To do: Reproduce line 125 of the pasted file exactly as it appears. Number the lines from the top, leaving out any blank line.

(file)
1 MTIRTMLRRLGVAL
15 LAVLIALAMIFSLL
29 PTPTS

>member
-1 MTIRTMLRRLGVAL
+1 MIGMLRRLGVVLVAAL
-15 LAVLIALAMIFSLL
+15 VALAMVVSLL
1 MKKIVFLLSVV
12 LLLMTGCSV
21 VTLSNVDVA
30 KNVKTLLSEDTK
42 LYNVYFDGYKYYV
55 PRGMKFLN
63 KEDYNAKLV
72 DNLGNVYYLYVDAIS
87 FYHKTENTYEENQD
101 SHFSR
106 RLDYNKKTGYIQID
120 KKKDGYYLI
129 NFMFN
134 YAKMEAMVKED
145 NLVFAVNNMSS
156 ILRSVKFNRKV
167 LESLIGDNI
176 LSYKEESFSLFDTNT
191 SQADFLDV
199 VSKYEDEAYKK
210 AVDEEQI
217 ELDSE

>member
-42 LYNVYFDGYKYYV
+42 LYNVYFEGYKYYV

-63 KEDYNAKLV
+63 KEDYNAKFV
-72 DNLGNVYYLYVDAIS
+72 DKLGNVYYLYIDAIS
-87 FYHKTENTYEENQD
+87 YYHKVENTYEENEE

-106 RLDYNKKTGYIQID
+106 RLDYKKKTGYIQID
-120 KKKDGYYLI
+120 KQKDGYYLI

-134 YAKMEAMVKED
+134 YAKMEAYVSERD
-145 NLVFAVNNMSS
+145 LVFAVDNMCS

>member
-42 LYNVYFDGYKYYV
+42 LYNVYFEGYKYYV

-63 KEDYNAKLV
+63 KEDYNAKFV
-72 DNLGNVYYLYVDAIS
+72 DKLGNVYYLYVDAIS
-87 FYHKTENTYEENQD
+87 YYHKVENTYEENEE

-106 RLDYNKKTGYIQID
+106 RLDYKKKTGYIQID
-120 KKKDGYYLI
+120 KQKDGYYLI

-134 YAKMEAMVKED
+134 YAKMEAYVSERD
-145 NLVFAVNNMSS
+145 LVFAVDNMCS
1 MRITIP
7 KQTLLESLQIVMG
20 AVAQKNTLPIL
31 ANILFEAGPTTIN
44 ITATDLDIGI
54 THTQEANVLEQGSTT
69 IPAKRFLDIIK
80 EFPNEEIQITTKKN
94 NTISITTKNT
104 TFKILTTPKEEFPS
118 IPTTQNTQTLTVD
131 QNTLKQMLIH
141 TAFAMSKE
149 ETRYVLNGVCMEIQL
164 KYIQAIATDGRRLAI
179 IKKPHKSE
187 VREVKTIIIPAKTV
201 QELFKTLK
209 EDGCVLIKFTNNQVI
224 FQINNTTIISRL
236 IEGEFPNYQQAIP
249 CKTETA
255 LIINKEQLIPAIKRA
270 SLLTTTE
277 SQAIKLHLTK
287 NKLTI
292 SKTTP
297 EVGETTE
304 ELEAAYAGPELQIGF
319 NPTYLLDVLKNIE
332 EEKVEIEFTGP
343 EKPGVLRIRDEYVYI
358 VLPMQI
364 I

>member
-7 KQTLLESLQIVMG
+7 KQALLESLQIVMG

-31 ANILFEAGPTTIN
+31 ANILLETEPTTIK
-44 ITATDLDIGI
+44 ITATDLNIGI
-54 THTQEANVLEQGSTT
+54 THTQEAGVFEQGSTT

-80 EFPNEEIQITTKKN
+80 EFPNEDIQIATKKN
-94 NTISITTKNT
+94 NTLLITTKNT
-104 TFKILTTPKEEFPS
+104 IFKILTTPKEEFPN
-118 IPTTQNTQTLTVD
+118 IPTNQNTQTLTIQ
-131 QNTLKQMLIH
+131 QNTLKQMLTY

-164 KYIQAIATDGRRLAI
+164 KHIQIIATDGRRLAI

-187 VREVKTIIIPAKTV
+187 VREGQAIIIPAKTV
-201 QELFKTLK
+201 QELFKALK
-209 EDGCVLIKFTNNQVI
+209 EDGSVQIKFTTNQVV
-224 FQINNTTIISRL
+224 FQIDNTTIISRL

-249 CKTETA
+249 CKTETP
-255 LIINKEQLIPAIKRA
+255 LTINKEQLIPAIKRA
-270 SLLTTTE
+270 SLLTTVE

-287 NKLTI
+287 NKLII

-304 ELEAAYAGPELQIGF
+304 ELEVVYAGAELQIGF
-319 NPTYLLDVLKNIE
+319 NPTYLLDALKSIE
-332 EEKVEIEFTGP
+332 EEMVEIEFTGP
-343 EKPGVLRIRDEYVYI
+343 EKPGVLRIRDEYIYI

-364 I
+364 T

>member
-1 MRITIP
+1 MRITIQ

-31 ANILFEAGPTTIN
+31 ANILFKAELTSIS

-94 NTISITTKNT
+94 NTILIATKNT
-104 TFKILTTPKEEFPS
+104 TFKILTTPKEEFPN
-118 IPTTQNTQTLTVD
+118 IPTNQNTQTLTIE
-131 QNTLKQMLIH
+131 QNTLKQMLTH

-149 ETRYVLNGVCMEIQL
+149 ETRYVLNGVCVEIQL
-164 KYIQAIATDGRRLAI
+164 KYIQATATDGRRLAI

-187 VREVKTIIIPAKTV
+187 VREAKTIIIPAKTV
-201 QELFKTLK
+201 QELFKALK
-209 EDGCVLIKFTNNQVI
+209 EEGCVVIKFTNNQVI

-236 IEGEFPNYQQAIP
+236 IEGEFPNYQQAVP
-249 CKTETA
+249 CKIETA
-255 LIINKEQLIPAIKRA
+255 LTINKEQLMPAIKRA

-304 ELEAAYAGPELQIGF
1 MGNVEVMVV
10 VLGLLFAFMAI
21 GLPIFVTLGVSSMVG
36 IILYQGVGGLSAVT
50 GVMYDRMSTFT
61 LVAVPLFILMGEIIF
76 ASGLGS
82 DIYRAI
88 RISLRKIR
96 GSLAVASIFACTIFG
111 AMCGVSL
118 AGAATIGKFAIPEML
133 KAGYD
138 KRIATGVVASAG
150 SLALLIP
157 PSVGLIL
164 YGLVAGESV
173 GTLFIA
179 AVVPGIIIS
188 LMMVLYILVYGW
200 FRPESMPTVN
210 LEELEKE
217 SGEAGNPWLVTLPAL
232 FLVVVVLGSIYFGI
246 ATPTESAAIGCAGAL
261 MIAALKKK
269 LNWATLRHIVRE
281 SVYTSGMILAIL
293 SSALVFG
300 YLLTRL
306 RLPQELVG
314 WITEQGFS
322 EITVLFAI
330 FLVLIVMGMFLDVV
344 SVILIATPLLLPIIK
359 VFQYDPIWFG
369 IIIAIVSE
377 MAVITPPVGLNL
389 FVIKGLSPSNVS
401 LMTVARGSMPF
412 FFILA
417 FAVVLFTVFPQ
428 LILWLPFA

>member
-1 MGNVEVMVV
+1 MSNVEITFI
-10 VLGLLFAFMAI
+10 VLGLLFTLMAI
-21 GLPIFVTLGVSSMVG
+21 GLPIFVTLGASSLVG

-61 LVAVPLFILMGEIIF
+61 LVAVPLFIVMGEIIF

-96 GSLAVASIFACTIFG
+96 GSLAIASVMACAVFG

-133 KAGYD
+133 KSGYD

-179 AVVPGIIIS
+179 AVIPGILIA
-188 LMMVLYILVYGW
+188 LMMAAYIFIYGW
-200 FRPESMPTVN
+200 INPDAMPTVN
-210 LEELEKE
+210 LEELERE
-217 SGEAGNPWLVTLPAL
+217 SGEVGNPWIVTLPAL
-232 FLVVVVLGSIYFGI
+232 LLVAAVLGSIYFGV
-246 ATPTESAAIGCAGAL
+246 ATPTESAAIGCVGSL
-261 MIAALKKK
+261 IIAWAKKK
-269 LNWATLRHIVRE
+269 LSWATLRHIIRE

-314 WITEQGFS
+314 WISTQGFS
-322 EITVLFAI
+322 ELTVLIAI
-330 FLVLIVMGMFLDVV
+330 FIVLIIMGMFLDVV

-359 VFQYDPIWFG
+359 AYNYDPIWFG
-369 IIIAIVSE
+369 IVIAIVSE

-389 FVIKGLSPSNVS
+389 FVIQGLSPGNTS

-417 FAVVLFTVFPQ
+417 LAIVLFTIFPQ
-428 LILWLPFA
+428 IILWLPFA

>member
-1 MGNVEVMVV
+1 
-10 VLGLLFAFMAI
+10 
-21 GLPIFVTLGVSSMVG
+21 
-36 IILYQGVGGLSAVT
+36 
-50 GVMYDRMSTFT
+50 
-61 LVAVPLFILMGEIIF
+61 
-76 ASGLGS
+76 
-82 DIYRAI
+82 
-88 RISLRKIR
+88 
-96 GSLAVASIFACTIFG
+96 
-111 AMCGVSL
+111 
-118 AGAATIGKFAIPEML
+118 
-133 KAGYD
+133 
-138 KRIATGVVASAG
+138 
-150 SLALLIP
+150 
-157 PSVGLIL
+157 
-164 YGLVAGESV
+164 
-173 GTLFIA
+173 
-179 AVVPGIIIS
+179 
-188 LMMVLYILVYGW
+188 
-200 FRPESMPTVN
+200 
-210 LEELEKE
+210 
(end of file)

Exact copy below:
+209 EDGSVQIKFTTNQVV